Posted by on May 24, 2019 in Colorectal cancer | 0 comments

In a nutshell

This phase 2 trial is examining the effectiveness and safety of durvalumab (Imfinzi) in the treatment of advanced rectal cancer that is not prone to genetic abnormalities. The main outcomes to be measured will be tumor response to the treatment and side effects. This trial is being conducted in the US.

The details

The standard treatment for rectal cancer is surgery and chemotherapy. However, in advanced cases, this is only of limited effectiveness and is often associated with high rates of secondary effects. The addition to the treatment of targeted therapy, such as durvalumab, may improve the treatment outcomes. Durvalumab triggers the immune system to destroy cancer cells. However, the effectiveness and toxicity rates of this drug in advanced rectal cancer are still not clear.

This trial is examining the safety and effectiveness of durvalumab in patients with rectal cancer that have undergone chemo-radiation therapy. The main outcomes will be the response to treatment and side effects.

Who are they looking for?

This trial is recruiting 47 patients with stage 2 to 4 rectal cancer. Patients must have had received a first-line treatment with chemotherapy and radiation therapy (CRT). They should be candidates for surgical removal of the original tumor and should have undergone genetic tests of the tumor. Patients must have adequate blood counts and normal liver and kidney function. Female patients must not be pregnant or breastfeeding and all patients of childbearing potential should agree to use birth control during the study and up to 3 months after the last dose of the study drug.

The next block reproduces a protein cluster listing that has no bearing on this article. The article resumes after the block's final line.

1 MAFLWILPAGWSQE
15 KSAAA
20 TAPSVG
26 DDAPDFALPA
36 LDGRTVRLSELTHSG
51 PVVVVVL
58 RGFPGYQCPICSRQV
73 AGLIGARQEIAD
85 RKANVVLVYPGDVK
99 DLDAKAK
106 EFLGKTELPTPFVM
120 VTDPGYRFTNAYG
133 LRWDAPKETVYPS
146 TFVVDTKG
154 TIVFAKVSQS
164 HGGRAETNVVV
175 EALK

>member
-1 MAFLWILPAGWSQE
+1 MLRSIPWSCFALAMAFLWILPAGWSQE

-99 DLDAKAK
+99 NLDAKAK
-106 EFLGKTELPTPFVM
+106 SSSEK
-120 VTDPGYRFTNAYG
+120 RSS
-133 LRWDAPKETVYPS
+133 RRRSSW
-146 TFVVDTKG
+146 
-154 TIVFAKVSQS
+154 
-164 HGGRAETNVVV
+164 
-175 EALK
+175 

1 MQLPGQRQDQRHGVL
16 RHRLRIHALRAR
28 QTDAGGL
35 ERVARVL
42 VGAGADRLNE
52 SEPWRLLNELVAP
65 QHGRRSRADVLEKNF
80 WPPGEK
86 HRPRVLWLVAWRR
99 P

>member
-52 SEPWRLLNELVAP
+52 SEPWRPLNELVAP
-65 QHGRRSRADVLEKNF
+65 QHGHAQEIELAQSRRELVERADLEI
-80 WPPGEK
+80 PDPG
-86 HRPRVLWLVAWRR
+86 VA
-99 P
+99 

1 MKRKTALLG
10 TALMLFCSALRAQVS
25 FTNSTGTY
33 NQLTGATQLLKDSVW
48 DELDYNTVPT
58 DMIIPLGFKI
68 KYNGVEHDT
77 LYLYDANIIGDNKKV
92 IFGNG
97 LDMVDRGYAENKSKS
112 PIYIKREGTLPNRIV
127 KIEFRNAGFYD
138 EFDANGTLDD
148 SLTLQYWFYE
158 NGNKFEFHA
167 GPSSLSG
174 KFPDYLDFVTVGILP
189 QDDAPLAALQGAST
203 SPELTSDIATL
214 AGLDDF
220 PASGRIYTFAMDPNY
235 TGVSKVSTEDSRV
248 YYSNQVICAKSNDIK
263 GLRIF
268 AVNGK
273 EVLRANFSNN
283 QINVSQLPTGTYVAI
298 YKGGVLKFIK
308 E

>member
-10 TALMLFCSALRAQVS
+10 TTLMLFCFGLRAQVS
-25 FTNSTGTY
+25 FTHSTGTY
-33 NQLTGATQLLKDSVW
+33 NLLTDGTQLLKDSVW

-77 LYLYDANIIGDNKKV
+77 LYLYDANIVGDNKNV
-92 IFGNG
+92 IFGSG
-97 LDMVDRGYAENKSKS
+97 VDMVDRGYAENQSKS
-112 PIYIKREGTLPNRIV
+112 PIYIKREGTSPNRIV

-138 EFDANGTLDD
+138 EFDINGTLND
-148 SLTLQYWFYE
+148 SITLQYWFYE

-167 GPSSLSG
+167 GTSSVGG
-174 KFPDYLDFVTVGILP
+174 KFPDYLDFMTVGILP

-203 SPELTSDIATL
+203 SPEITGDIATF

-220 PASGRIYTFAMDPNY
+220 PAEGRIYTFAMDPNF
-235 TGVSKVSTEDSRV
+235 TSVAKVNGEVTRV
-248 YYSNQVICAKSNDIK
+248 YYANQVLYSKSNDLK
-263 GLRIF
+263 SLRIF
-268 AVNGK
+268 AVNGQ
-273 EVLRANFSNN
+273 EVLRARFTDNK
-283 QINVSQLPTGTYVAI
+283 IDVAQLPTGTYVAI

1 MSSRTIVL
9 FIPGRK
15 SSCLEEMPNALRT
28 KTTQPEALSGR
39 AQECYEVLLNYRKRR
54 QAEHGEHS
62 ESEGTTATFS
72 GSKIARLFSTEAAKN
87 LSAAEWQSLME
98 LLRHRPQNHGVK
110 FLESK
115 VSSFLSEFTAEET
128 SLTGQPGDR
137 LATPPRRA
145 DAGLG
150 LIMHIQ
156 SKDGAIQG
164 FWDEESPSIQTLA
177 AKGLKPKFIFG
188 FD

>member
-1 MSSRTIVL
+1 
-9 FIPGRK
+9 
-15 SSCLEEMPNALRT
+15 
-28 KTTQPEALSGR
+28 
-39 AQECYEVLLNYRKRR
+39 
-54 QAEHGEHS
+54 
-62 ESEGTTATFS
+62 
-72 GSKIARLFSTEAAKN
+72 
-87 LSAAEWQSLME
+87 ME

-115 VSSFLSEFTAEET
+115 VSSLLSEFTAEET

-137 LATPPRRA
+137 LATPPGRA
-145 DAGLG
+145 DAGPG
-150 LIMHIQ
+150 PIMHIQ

Patients must not have had previous treatment with other PD-1 antibodies (such as durvalumab), radiation therapy or a live vaccine in the previous 30 days. These patients must not have hepatitis B or C, HIV, brain metastasis, active infections, stomach ulcers, previous organ transplantation, or any other major disease (including heart, brain or lungs). 

How will it work

All patients will receive durvalumab infusion every 2 weeks for 4 doses, beginning within 3 to 7 days after CRT. Patients must receive surgery within 8 to 12 weeks of the final dose of radiation therapy. The first 6 patients recruited will be closely followed for 30 days after the last dose of durvalumab. Tissue and blood samples will be collected at follow-up to assess the tumor response to the treatment.

Clinical trial locations

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Type:Interventional
Participants:47
Study ID:NCT03102047
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